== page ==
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'Phir Se Game Utha Dain': Yay or nay for new World Cup song?

Updated January 29, 2015

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'Phir Se Game Utha Dain' - Screengrab
'Phir Se Game Utha Dain' - Screengrab

Rule number one for attempting to re-vamp for what is possibly Pakistan's favourite cricketing anthem (Jazba Junoon is a close contender): don't destroy it.

The much-awaited Coke Studio song for the ICC World Cup 2015 has cricket fans divided over the platform’s rendition of Matt Slogett and Kasey Carlone's famed 1992 hit 'Who Rules The World' — a song that transports cricket lovers back in time to the Melbourne Cricket Ground where former cricketer Imran Khan lifted cup for Pakistan.

Titled ‘Phir Se Game Utha Dain’, the song released Wednesday night features various Coke Studio artistes and celebrities and is dedicated to the frenzied passion of Pakistanis during the 1992 World Cup — Pakistan's golden moment in cricket when the green shirts lifted their first and only World Cup trophy .

With Atif Aslam, Faisal Kapadia, Asrar and Jimmy Khan on the vocals, the crisp video features celebrities like Aamina Sheikh, Adnan Siddiqui and Adnan Malik among others, singing and cheering along with the vocalists.

Coke has made a massive effort to piggyback on the nostalgia and appeal of the Sloggett hit — the two-minute video even features the legendary Javed Miandad, and the opening is (literally) the very same chorus:

"The world is coming down, the flags are up. Who's gonna be No.1? Who's gonna take up the cup?"

The upbeat segment where the drums are bolstered by the catchy "Josh mein ha jahan" is super catchy, but sadly is the only high point of a song that really just falls flat; the vocals are too soft and the percussions much too polite on an ear thirsting to listen to a rousing anthem

The release, just weeks ahead of Pakistan's first World Cup 2015 match with historic arch-rival India on Feb 15, appears to have disappointed fans who were already smarting from Pepsi's unattractive bright green cricket kit.

It's a democracy: Adnan Siddiqui


Speaking about the song, actor Adnan Siddiqui said that the listeners have the right to judge the song according to their own tastes.

“It’s a democracy and it’s their right. However, instead of paying attention to criticism we need to focus on the positive aspect of the song—that it has brought together so many people from the fraternity, be it composers, actors, singers or musicians. Instead of focusing on negativity, we should now look forward to the main cause behind the song, which is the World Cup," said Adnan.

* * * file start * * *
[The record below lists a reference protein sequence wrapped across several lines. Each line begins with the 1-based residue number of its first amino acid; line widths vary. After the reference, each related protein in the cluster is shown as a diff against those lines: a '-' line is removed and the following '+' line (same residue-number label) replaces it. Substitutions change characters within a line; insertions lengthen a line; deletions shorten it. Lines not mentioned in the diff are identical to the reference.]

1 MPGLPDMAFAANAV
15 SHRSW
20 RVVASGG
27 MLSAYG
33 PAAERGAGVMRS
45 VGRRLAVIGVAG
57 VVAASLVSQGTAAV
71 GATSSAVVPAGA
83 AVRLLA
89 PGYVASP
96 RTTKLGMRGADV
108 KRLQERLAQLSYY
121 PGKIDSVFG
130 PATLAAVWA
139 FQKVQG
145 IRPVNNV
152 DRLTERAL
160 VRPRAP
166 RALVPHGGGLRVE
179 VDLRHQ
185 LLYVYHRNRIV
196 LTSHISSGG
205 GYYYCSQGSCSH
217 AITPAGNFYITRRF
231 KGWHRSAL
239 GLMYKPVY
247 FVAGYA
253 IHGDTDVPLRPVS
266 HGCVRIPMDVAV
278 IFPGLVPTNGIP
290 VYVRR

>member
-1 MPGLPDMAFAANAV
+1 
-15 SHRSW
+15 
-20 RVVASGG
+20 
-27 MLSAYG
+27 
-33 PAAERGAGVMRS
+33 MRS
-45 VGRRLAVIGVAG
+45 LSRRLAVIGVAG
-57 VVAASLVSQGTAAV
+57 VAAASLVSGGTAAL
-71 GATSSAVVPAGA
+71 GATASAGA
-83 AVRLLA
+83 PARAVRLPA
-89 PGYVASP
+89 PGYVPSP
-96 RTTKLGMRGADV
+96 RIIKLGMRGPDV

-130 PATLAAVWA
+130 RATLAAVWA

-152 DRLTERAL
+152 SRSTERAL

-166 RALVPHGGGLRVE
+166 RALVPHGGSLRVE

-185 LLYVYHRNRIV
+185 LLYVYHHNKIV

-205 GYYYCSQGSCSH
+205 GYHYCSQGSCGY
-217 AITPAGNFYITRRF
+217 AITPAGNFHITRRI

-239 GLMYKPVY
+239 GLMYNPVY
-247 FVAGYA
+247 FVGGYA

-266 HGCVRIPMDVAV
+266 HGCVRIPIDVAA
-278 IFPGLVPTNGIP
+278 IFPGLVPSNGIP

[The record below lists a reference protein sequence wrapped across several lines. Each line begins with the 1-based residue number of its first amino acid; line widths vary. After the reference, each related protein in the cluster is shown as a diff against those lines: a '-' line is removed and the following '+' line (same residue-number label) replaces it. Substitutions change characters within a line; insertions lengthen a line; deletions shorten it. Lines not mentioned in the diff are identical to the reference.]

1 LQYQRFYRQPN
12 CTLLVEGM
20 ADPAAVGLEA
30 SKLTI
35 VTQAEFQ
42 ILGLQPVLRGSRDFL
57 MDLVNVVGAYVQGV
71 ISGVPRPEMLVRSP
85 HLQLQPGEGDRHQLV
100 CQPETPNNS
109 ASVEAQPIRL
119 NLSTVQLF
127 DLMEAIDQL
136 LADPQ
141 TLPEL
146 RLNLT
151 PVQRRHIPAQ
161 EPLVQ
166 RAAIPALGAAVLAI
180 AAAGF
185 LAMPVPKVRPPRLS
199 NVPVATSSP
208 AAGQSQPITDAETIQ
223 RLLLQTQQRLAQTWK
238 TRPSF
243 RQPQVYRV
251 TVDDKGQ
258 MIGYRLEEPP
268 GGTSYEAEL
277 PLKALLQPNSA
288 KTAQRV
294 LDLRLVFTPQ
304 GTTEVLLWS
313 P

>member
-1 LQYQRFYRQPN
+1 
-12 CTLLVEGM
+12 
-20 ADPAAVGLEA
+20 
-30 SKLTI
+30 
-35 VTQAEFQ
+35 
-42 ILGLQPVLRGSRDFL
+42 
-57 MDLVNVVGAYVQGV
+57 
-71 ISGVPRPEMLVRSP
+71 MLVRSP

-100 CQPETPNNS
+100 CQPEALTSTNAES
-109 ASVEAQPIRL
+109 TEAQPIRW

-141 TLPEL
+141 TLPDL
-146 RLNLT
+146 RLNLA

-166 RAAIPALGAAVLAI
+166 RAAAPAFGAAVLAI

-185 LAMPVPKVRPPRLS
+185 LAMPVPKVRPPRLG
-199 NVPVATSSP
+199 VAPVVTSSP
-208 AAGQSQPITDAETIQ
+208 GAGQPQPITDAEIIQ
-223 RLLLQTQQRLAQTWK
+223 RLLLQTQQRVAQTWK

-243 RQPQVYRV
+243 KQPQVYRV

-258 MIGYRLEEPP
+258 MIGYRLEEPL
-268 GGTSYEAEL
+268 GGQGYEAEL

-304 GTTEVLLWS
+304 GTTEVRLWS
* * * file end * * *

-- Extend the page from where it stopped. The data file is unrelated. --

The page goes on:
He added: "This is the reason the song is a rendition of the 1992 official song, that it’s ’92 all over again, the grounds are Australasian, the team is at number six position and like then, the form is similar as well so yes, ‘zabardast’ miracles do happen and they can happen again.

That being said, even if the team doesn’t bring the Cup home, we will still support its fight and our prayers would be with them."

Imran Khan at the 1992 World Cup. – Pnoto credit: dannews.co.nz
Imran Khan at the 1992 World Cup. – Pnoto credit: dannews.co.nz

Don't compare, says Amina Sheikh


Amina Sheikh had similar views about the reaction.

“Personally I would not compare the original with the rendition because one is the extension of the other. It should be viewed as an effort to reunite that ownership. It’s fine if people are criticising it, it’s their right but I feel that it needs to be taken as an effort by Strings to recreate that phase of celebration, to cheer up our team as it goes on the field.”

“The song is basically a symbol of unity and teamwork as so many stars from the fraternity came together—recreating the spirit when Pakistan gets on the ground to give it a shot at World Cup.

"When you look at our timeline, this gives you hope about progressiveness. Strings tapped into that nostalgia when the ball was in our court. With current situation in the light of recent events— our spirits falling apart — this will give out that message of hope and unity and what better way to use that '92 World Cup anthem.”

Pakistanis who have pinned their hopes on captain Misbah-ul-Haq are hoping the team overcomes the setback of missing players like Saeed Ajmal and injuries like Junaid Khan. Even the players are all nerves, with all-rounder Haris Sohail spooked by an apparition that "shook" his bed.

The team behind the World Cup song, 'Phir Se Game Utha Dain'. – Twitter
The team behind the World Cup song, 'Phir Se Game Utha Dain'. – Twitter